Not only that, but their motherboard line is dying off as well.
 
 
+4 #5 pogsnet 2010-07-09 19:05
Nvidia is a dying company, what concerns more than that?

No more latest product innovations, just crippled products but still not out in the market.

AMD is cooking another next gen GPU and APU which will be out soon and spoil all these efforts made by Nvidia. That is really alarming to investor.
 
 
+3 #6 nele 2010-07-09 22:15
I think it's still way to early to write off Nvidia. It has gone through rough patches in the past and recovered and the same is true of ATI.

The really worrying part is that the company hasn't had a truly successful architecture since the G92 which launched nearly three years ago. If you look back at ATI in 2007, it had the R600, which was complex, expensive to produce and consumed way too much power. Fermi is Nvidia's HD2900.

However, ATI quickly learned the lesson. It simplified its design with the 3800 series, caught up with NV with the 4800 and eventually it took a huge lead with the 5800.

It took ATI just one bad card and two quarters to get back on track with the RV670, but Nvidia just keeps making expensive, complex chips that can't turn a profit, i.e. the GT200 and GF100...
 
 
+2 #7 GrapeApe 2010-07-10 05:19
Quoting BernardP:
When the shares of a well-established company are down and everything seems negative, it often means that it's time to buy them...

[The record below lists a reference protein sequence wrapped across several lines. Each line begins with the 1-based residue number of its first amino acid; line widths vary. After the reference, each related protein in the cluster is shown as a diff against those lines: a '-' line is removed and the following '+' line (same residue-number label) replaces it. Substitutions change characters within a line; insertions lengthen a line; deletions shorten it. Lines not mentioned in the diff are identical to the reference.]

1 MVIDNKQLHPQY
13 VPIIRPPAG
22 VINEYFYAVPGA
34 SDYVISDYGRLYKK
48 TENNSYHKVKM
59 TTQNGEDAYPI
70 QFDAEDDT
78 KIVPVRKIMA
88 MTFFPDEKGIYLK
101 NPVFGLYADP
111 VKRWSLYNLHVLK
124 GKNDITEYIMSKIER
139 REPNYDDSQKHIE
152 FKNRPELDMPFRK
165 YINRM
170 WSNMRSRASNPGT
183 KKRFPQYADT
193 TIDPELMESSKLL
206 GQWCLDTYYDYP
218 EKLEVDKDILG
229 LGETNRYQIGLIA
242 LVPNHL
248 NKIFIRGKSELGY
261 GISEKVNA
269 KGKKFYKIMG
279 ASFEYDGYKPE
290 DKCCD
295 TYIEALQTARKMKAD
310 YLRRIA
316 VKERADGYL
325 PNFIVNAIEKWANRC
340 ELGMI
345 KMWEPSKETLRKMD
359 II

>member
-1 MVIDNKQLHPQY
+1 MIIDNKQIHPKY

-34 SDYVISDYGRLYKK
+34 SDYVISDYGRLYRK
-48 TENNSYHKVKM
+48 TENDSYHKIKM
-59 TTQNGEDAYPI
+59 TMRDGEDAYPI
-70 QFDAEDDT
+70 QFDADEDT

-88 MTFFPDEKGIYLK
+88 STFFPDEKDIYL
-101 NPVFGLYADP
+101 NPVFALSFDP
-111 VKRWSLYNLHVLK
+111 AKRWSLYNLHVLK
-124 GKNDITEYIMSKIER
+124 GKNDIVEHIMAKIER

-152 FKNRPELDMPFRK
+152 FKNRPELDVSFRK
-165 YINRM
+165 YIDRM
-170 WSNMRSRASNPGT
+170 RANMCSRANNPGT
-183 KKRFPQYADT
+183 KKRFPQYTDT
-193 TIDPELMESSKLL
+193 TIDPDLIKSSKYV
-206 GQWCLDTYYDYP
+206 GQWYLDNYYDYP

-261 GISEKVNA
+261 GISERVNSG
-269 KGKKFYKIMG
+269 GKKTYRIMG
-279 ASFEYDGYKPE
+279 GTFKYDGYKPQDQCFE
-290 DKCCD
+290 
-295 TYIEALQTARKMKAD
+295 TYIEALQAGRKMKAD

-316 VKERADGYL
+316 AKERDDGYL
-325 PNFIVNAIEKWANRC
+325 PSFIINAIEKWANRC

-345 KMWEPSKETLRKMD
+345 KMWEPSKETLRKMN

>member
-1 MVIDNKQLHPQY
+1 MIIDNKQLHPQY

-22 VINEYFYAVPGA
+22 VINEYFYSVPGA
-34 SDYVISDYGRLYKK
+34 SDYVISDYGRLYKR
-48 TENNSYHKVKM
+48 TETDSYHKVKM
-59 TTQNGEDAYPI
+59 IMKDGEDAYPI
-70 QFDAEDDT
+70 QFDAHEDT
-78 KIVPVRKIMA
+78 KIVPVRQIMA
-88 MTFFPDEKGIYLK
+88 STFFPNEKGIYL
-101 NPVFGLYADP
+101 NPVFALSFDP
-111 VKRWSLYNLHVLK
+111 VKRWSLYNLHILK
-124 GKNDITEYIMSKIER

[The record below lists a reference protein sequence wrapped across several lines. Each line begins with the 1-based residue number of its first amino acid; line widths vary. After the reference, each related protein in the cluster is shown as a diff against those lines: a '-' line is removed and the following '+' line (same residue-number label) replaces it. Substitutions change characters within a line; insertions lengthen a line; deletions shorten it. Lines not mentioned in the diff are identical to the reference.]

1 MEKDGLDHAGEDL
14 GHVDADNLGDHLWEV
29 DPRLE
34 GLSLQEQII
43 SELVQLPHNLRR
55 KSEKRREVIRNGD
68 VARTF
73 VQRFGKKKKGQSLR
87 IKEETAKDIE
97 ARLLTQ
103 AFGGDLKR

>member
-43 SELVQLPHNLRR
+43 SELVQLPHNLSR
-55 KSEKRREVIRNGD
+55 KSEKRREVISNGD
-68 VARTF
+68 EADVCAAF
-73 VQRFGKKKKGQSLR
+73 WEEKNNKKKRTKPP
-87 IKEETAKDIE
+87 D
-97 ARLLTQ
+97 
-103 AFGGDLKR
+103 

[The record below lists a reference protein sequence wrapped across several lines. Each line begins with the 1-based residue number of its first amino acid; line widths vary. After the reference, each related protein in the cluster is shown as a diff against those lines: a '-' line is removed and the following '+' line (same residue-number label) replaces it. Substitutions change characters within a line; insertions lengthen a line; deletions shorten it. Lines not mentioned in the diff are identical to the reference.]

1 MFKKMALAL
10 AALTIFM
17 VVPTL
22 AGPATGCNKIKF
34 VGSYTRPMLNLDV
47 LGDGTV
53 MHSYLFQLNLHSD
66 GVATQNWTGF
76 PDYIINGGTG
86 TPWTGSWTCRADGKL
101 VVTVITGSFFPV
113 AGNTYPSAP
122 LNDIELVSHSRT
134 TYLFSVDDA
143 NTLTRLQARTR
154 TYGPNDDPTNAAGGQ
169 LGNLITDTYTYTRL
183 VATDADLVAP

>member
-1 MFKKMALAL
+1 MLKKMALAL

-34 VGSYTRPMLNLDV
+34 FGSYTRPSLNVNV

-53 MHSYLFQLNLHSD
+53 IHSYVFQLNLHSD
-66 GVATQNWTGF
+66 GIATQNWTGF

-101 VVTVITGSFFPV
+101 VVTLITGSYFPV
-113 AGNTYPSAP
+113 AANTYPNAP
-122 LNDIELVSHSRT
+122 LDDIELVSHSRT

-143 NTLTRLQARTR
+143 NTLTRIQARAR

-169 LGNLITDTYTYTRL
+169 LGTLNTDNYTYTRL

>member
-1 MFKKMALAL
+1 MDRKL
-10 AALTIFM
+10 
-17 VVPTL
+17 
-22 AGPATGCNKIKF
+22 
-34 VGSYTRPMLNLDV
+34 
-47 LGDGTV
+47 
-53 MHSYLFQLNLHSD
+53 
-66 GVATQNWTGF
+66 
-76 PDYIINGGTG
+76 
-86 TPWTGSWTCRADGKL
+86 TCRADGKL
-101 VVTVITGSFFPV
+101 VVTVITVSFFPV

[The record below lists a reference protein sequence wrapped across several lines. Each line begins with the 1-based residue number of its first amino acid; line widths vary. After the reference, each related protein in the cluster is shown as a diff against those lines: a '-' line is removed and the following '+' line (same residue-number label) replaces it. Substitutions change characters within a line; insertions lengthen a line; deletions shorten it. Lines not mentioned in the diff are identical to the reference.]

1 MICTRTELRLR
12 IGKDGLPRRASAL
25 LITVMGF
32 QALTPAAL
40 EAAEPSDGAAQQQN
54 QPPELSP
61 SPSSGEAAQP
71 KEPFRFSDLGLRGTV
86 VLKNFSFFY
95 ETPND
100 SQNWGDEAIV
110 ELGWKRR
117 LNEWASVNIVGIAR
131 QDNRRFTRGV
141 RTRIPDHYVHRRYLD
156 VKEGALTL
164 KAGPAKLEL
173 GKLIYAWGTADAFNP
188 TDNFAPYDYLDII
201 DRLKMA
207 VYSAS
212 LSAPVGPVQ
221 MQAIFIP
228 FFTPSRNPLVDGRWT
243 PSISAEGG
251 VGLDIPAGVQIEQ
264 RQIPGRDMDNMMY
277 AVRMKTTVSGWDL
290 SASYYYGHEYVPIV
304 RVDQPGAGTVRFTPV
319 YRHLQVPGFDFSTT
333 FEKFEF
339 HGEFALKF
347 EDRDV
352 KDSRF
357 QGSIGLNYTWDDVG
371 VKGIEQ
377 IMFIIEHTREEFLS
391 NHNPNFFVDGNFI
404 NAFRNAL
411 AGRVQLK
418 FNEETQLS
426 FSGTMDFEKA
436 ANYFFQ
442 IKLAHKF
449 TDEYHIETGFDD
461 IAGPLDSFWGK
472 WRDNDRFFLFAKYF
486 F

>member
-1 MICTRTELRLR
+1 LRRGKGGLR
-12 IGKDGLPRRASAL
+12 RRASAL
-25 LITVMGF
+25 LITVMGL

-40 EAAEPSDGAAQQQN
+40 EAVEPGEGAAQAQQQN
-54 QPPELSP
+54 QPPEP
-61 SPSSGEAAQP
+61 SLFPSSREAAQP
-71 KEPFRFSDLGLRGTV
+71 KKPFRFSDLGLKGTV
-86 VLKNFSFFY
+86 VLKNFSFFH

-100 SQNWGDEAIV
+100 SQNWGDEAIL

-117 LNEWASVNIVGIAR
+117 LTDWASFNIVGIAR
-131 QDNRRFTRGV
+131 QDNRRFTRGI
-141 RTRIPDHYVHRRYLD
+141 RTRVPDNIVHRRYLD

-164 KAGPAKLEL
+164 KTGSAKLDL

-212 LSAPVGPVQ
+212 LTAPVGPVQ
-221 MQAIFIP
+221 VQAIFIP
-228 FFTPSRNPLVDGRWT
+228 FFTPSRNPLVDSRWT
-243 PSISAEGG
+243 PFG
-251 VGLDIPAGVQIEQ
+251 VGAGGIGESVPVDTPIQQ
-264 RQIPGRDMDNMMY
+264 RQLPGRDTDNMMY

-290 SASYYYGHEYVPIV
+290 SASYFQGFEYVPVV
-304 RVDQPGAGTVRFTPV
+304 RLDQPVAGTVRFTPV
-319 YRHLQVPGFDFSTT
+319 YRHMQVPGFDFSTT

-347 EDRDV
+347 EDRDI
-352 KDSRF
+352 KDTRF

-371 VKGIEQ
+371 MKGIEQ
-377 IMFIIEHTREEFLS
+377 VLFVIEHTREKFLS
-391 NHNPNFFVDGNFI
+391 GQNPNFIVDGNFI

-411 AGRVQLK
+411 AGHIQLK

Like Nortel, Palm & Lehman brothers? :-*

nVidia needs profitable new products. They have good products, but their margins are far more squeezed than in the past, so their stock price being depressed makes sense, and a GF104 whose die is bigger than Cypress/HD58xx VPU isn't likely to help with those margins.
There's little chance of nV getting in the aforementioned companies' situations, but they are going to struggle like AMD did during the R600 era when they faced competition from Core2 too.

Of course there's always nV marketing to try and help, that's their most successful division. :D
 
 
-1 #8 yourma2000 2010-07-10 22:21
the only advice I would give to Nvidia would be to stop [censored]ing around with technologies such as CUDA which are irrelevant to the sole purpose of a graphics card.

I remember before Fermi was released, people were saying that the card itself could independently run an operating system, so bloody what?! if I'm on the market for a graphics card I want it to run games, not friggin Windows!

AMD are keeping it simple, doubling the speed of their GPUs every year and using the absolute latest in graphical technology to increase performance and visual quality, this is why AMD are winning marketshares, because they know what gamers want, I'm starting to think Nvidia & AMD should swap slogans.
 
 
+2 #9 dicobalt 2010-07-10 23:33
Why is everyone surprised? Nvidia is a software company remember?

http://www.xbitlabs.com/news/video/display/20091023135737_Nvidia_CEO_We_Are_Software_Company.html
 
 
-2 #10 liveonc 2010-07-13 23:22
Quoting yourma2000:
the only advice I would give to Nvidia would be to stop [censored]ing around with technologies such as CUDA which are irrelevant to the sole purpose of a graphics card.


So they get to rot it out with AMD/ATI? Even Intel acknowledges the potential of CUDA, which isn't good, that means Intel is out to get them.

Read an article about VIA selling stocks & Nvidia maybe interested, but if they want too much, there's always SIS. Even IBM didn't need Cyrix that much.

Maybe if Jobs was really hip on the iPad, or others want clones, Tegra has a bright future. Otherwise Nvidia needs that x86 license if it really wants to go that way.